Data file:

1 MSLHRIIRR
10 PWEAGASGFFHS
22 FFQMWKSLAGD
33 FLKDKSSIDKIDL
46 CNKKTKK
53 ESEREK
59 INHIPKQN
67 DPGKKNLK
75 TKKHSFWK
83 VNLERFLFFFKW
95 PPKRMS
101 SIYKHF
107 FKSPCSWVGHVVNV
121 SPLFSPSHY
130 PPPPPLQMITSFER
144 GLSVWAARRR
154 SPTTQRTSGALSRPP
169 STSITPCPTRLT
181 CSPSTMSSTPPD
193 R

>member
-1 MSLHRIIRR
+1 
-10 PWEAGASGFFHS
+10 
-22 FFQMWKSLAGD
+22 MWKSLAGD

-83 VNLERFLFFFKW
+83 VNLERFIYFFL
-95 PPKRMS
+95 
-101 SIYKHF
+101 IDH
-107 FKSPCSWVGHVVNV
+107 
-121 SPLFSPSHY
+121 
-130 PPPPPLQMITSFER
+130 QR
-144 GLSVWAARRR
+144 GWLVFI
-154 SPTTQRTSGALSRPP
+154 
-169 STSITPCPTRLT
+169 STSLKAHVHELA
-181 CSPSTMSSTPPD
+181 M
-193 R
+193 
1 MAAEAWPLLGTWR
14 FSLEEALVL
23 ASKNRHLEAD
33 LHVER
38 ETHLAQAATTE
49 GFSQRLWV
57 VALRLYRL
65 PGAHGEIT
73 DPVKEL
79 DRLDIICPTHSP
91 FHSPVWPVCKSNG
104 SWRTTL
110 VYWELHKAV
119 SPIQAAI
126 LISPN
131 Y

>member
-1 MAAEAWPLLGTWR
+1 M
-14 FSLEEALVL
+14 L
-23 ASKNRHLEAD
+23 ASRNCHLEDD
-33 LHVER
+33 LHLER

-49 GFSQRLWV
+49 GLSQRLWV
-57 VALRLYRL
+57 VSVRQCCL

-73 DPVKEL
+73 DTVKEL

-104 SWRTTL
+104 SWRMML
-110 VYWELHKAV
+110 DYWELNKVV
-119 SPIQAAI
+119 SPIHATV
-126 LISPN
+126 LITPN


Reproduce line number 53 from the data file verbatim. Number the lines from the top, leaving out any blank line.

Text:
33 LHVER